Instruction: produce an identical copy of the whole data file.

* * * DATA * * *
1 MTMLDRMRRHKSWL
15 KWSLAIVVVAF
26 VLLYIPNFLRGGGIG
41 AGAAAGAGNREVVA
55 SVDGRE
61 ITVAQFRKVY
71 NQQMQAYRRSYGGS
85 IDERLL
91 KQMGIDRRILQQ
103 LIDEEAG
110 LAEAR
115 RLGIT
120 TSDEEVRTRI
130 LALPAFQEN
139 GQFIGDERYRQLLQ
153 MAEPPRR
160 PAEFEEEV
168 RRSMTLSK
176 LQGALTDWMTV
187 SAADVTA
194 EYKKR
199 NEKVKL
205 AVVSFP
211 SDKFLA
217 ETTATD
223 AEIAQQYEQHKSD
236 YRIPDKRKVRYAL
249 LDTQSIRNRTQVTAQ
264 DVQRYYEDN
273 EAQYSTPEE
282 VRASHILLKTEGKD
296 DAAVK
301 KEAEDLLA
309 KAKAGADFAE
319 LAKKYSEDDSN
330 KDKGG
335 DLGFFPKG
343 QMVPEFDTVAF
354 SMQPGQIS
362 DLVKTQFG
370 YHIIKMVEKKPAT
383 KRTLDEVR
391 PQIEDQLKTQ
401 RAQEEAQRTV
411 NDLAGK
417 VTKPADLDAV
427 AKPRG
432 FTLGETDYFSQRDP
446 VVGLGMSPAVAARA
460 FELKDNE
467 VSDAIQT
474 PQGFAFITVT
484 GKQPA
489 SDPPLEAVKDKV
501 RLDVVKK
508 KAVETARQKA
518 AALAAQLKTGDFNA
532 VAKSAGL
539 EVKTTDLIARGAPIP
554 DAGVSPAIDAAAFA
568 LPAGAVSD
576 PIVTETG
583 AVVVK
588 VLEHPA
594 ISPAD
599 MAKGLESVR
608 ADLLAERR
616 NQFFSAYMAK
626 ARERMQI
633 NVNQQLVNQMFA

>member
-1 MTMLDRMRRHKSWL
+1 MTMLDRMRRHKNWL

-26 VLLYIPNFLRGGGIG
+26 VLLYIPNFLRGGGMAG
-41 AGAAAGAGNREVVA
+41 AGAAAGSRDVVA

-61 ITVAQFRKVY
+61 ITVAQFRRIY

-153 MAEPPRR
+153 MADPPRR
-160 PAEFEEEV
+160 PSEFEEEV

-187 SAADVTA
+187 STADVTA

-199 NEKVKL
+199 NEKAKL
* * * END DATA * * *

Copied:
1 MTMLDRMRRHKSWL
15 KWSLAIVVVAF
26 VLLYIPNFLRGGGIG
41 AGAAAGAGNREVVA
55 SVDGRE
61 ITVAQFRKVY
71 NQQMQAYRRSYGGS
85 IDERLL
91 KQMGIDRRILQQ
103 LIDEEAG
110 LAEAR
115 RLGIT
120 TSDEEVRTRI
130 LALPAFQEN
139 GQFIGDERYRQLLQ
153 MAEPPRR
160 PAEFEEEV
168 RRSMTLSK
176 LQGALTDWMTV
187 SAADVTA
194 EYKKR
199 NEKVKL
205 AVVSFP
211 SDKFLA
217 ETTATD
223 AEIAQQYEQHKSD
236 YRIPDKRKVRYAL
249 LDTQSIRNRTQVTAQ
264 DVQRYYEDN
273 EAQYSTPEE
282 VRASHILLKTEGKD
296 DAAVK
301 KEAEDLLA
309 KAKAGADFAE
319 LAKKYSEDDSN
330 KDKGG
335 DLGFFPKG
343 QMVPEFDTVAF
354 SMQPGQIS
362 DLVKTQFG
370 YHIIKMVEKKPAT
383 KRTLDEVR
391 PQIEDQLKTQ
401 RAQEEAQRTV
411 NDLAGK
417 VTKPADLDAV
427 AKPRG
432 FTLGETDYFSQRDP
446 VVGLGMSPAVAARA
460 FELKDNE
467 VSDAIQT
474 PQGFAFITVT
484 GKQPA
489 SDPPLEAVKDKV
501 RLDVVKK
508 KAVETARQKA
518 AALAAQLKTGDFNA
532 VAKSAGL
539 EVKTTDLIARGAPIP
554 DAGVSPAIDAAAFA
568 LPAGAVSD
576 PIVTETG
583 AVVVK
588 VLEHPA
594 ISPAD
599 MAKGLESVR
608 ADLLAERR
616 NQFFSAYMAK
626 ARERMQI
633 NVNQQLVNQMFA

>member
-1 MTMLDRMRRHKSWL
+1 MTMLDRMRRHKNWL

-26 VLLYIPNFLRGGGIG
+26 VLLYIPNFLRGGGMAG
-41 AGAAAGAGNREVVA
+41 AGAAAGSRDVVA

-61 ITVAQFRKVY
+61 ITVAQFRRIY

-153 MAEPPRR
+153 MADPPRR
-160 PAEFEEEV
+160 PSEFEEEV

-187 SAADVTA
+187 STADVTA

-199 NEKVKL
+199 NEKAKL